Communication is important. Even when you are saying the right words, the person listening might not be hearing them correctly. It is good to clarify when you see the look on the person’s face isn’t matching what you are saying. Like that time a guy thought I was the most heartless, soul-less monster that ever lived.
A Bit Of Exposition…
I talk to everyone. I end up in random conversations with people anywhere there are people. Subject matter or the fact they are not actually talking to me is not a factor. I do not always instigate it, but I will contribute. Once a 6-year-old sat in front of me on the train. She turned around, asked me if I liked Star Wars, and introduced me to her dragon named “Ice Heart.” We talked the whole train ride and her mom enjoyed the break.
I regularly talk to strangers when I donate platelets once a month. This process takes about 2.5 hours from start to finish. It is more complicated than donating blood and I am hooked up to a machine for the whole process. I am a big believer in donating and you can read more about that here.
During this time, I will read, watch Netflix, and/or make conversation with the techs and volunteers. Afterward, I sit with the other donors and chat while drinking juice and eating cookies. The volunteers who give us the treats are normally retired people or high school students.
One Saturday morning, I went off to the blood bank as per usual. After finishing my platelet donation, I sat down at the table with a volunteer. While I have no idea what his name actually is, we shall call the volunteer, Vince. Vince was not the typical volunteer. He was in his late twenties and looked like he was studying for medical school.
My Innocent Comment…
We started talking about books. I mentioned that I was working my way through the BBC Must Read Book List. Vince asked how I was enjoying the list so far and I said I had only found two books that I hated. He asked which ones and this is where it all went wrong. I repeated an assessment I have given many times…
I really hated Wuthering Heights by Emily Brontë. It was tedious. I wished it could have been more like her sister’s book, Jane Eyre.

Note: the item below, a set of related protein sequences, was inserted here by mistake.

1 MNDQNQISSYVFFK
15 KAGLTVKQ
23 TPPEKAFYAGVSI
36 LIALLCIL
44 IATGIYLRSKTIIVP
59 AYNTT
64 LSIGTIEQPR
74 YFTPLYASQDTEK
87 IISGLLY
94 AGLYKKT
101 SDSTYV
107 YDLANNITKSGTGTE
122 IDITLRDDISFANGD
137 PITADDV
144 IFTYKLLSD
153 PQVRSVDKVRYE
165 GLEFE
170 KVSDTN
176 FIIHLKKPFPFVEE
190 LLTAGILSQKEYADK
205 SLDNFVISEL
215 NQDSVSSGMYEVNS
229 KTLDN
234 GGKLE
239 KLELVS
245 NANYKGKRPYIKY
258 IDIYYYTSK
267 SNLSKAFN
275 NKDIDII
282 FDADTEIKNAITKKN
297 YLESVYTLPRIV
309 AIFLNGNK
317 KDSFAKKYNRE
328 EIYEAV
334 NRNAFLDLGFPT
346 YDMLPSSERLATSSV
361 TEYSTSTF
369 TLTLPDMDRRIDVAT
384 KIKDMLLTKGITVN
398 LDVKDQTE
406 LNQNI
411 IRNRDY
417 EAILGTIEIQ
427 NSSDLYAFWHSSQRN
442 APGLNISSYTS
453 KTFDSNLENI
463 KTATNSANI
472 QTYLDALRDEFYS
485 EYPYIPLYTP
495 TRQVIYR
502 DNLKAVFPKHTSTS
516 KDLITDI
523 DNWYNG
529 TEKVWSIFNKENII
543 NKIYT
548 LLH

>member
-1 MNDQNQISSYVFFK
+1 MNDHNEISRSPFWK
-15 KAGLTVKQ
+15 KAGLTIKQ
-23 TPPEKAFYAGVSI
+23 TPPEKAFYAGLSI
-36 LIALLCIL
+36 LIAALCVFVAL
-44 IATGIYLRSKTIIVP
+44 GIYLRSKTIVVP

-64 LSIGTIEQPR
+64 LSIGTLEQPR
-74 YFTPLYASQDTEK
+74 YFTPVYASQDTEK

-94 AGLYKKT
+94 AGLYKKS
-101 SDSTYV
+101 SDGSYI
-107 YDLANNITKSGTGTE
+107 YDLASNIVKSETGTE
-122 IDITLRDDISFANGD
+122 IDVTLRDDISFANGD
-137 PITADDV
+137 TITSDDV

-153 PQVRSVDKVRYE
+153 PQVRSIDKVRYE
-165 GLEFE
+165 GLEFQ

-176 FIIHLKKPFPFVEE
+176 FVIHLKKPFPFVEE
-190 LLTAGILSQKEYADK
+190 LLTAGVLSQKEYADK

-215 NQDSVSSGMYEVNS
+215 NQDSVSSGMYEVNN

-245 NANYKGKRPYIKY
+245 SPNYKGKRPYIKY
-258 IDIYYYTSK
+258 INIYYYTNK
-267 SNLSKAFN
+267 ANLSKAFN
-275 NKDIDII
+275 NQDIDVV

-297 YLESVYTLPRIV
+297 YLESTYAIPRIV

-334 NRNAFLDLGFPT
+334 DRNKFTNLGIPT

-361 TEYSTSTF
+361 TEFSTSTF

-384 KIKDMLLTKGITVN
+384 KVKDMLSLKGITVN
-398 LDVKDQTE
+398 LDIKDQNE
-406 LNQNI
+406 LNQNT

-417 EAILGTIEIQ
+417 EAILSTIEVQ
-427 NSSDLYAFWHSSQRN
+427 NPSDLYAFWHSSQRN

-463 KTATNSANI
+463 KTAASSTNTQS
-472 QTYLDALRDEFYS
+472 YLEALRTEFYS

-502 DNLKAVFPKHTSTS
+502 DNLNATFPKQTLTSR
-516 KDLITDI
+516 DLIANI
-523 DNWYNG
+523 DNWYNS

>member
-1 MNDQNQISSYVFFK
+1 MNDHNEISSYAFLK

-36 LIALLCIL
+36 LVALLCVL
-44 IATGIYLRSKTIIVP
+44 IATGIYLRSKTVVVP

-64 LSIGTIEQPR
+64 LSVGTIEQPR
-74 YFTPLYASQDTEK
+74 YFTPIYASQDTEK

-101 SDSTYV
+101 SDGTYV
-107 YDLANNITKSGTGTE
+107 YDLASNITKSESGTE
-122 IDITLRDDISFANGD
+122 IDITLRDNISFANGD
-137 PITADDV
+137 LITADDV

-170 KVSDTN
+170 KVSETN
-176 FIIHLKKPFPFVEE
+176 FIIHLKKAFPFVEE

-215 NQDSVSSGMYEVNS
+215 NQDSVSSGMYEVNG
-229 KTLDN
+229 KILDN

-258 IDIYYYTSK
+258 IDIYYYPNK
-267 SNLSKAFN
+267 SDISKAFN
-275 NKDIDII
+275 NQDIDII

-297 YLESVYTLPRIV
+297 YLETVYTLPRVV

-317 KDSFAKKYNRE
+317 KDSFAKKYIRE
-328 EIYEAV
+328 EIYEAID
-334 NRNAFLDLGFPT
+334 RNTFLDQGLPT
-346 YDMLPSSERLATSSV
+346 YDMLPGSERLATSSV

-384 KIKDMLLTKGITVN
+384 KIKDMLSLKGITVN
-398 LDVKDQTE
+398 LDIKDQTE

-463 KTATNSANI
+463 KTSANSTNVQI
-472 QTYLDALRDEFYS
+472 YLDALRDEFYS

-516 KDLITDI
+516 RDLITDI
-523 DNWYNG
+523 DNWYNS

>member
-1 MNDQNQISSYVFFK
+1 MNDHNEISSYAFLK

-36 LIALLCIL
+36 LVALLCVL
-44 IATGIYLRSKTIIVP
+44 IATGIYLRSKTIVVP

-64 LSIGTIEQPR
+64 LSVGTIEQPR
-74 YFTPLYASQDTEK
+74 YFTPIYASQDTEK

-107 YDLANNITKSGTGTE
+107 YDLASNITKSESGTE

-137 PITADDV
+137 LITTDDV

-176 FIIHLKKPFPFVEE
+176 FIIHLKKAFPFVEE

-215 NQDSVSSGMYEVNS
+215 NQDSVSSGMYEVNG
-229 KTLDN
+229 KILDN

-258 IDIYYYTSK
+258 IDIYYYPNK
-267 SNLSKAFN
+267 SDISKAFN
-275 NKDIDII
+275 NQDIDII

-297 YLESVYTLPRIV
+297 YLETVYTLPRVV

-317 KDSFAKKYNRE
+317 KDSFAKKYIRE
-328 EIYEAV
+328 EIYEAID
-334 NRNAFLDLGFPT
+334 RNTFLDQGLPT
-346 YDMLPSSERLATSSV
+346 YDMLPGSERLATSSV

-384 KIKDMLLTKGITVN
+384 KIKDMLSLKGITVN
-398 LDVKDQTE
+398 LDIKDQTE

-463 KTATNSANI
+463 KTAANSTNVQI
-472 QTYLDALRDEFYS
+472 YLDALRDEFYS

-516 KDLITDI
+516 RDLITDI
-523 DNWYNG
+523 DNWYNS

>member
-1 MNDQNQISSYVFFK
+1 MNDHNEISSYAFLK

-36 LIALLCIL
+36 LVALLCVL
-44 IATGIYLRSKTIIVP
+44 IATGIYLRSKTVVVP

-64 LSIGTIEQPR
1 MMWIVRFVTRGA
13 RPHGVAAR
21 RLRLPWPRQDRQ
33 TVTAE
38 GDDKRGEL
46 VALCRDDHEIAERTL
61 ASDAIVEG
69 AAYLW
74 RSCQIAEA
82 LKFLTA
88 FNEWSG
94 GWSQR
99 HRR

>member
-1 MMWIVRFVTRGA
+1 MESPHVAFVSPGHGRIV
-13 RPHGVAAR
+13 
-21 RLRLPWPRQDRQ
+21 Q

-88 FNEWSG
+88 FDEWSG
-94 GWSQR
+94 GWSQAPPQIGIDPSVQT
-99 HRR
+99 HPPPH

The other book I hated was On The Road by Jack Kerouac. Hated it. The main character was so whiny. He bitched and moaned his whole way across the country. He needed to suck it up and just deal with it. That is what being an adult is all about.
I stopped talking because I noticed his face. It was something like this and he was backing away from me a bit:
I asked what was wrong. Vince said,
“I can’t believe you would say that about that book. I mean what that guy went through and for his kid. You, you thought he was whining and complaining? Wow. Just Wow. You’re entitled to your opinion and all, but wow.”
Kid? What kid? I suddenly realized the problem.
I was talking about On The Road by Jack Kerouac. He thought I was talking about The Road by Cormac McCarthy.
If you are familiar with these books, you have gasped and now understand the issue. If you are not, allow me to explain.
The Book I Was Talking About…
Wikipedia describes: The two main characters of the book are the narrator, Sal Paradise, and his friend Dean Moriarty, much admired for his carefree attitude and sense of adventure, a free-spirited maverick eager to explore all kicks and an inspiration and catalyst for Sal’s travels.
The Book He Thought I Was Talking About…
Goodreads describes: A father and his son walk alone through burned America. Nothing moves in the ravaged landscape save the ash on the wind. It is cold enough to crack stones, and when the snow falls it is gray. The sky is dark. Their destination is the coast, although they don’t know what, if anything, awaits them there. They have nothing; just a pistol to defend themselves against the lawless bands that stalk the road, the clothes they are wearing, a cart of scavenged food—and each other.
I Agree With Him On Being A Monster…
…if I had been talking about that book. Because only a monster would think the main character was “was so whiny. He bitched and moaned his whole way across the country. He needed to suck it up and just deal with it. That is what being an adult is all about.”
Thankfully, I was able to explain. While I thought it was funny, Vince had already judged me as being soul-less so the laughing didn’t help. It is possible he didn’t believe me. Vince said he wasn’t familiar with the book I was talking about. I never did see him at the blood bank again…hmm.
What I Learned…
I learned that when I am in public, I need to make sure I clarify that I am talking about a book about aimless young adults on a road trip and not about a dystopian book where a father is protecting his child from cannibals.